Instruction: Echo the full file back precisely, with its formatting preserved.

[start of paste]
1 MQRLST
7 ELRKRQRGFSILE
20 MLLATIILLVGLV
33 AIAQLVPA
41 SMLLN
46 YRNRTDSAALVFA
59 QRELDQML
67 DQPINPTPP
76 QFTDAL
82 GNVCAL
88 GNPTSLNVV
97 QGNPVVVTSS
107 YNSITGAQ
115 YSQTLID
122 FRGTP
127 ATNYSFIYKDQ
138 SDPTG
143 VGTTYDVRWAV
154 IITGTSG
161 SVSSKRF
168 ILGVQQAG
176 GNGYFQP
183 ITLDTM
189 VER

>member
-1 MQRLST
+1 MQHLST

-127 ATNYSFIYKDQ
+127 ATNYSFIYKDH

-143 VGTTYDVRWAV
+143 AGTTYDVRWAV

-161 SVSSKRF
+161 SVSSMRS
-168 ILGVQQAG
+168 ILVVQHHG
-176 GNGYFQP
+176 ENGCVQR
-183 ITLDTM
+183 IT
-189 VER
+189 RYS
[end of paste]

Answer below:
1 MQRLST
7 ELRKRQRGFSILE
20 MLLATIILLVGLV
33 AIAQLVPA
41 SMLLN
46 YRNRTDSAALVFA
59 QRELDQML
67 DQPINPTPP
76 QFTDAL
82 GNVCAL
88 GNPTSLNVV
97 QGNPVVVTSS
107 YNSITGAQ
115 YSQTLID
122 FRGTP
127 ATNYSFIYKDQ
138 SDPTG
143 VGTTYDVRWAV
154 IITGTSG
161 SVSSKRF
168 ILGVQQAG
176 GNGYFQP
183 ITLDTM
189 VER

>member
-1 MQRLST
+1 MQHLST

-127 ATNYSFIYKDQ
+127 ATNYSFIYKDH

-143 VGTTYDVRWAV
+143 AGTTYDVRWAV

-161 SVSSKRF
+161 SVSSMRS
-168 ILGVQQAG
+168 ILVVQHHG
-176 GNGYFQP
+176 ENGCVQR
-183 ITLDTM
+183 IT
-189 VER
+189 RYS